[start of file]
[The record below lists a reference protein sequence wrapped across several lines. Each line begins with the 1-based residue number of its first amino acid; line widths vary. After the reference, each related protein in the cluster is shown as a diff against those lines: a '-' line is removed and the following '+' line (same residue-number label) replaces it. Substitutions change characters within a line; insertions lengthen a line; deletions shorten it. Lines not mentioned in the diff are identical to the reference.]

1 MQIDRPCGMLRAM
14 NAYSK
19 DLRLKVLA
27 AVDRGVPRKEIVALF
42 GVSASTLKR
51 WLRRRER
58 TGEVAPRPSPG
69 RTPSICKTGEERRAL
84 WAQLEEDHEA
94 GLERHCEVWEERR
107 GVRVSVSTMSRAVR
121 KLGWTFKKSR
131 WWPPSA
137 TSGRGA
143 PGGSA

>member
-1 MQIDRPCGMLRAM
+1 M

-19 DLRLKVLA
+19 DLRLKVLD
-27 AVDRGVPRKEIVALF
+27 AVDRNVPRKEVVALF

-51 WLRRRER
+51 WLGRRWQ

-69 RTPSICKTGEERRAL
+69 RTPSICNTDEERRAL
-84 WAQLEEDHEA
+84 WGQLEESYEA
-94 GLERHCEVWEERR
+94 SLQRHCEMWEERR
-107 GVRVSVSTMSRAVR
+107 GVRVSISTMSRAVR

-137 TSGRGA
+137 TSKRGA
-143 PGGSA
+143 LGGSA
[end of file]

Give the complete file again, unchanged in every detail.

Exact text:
[The record below lists a reference protein sequence wrapped across several lines. Each line begins with the 1-based residue number of its first amino acid; line widths vary. After the reference, each related protein in the cluster is shown as a diff against those lines: a '-' line is removed and the following '+' line (same residue-number label) replaces it. Substitutions change characters within a line; insertions lengthen a line; deletions shorten it. Lines not mentioned in the diff are identical to the reference.]

1 MQIDRPCGMLRAM
14 NAYSK
19 DLRLKVLA
27 AVDRGVPRKEIVALF
42 GVSASTLKR
51 WLRRRER
58 TGEVAPRPSPG
69 RTPSICKTGEERRAL
84 WAQLEEDHEA
94 GLERHCEVWEERR
107 GVRVSVSTMSRAVR
121 KLGWTFKKSR
131 WWPPSA
137 TSGRGA
143 PGGSA

>member
-1 MQIDRPCGMLRAM
+1 M

-19 DLRLKVLA
+19 DLRLKVLD
-27 AVDRGVPRKEIVALF
+27 AVDRNVPRKEVVALF

-51 WLRRRER
+51 WLGRRWQ

-69 RTPSICKTGEERRAL
+69 RTPSICNTDEERRAL
-84 WAQLEEDHEA
+84 WGQLEESYEA
-94 GLERHCEVWEERR
+94 SLQRHCEMWEERR
-107 GVRVSVSTMSRAVR
+107 GVRVSISTMSRAVR

-137 TSGRGA
+137 TSKRGA
-143 PGGSA
+143 LGGSA